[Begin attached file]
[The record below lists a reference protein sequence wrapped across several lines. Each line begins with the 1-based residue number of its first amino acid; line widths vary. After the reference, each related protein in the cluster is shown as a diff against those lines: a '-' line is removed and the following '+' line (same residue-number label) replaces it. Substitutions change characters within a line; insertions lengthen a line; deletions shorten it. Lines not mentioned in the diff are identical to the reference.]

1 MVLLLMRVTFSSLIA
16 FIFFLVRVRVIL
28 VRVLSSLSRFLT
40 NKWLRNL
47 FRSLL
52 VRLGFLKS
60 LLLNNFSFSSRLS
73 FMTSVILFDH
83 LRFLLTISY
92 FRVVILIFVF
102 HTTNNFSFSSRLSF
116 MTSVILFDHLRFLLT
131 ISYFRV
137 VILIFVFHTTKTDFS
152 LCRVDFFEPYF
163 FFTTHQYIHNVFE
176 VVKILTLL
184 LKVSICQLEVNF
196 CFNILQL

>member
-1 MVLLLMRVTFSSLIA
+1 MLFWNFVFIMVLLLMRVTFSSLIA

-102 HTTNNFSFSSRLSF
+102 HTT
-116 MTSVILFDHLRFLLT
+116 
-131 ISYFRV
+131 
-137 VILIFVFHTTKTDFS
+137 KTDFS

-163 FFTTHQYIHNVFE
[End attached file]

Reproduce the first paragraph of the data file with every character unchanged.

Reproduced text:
[The record below lists a reference protein sequence wrapped across several lines. Each line begins with the 1-based residue number of its first amino acid; line widths vary. After the reference, each related protein in the cluster is shown as a diff against those lines: a '-' line is removed and the following '+' line (same residue-number label) replaces it. Substitutions change characters within a line; insertions lengthen a line; deletions shorten it. Lines not mentioned in the diff are identical to the reference.]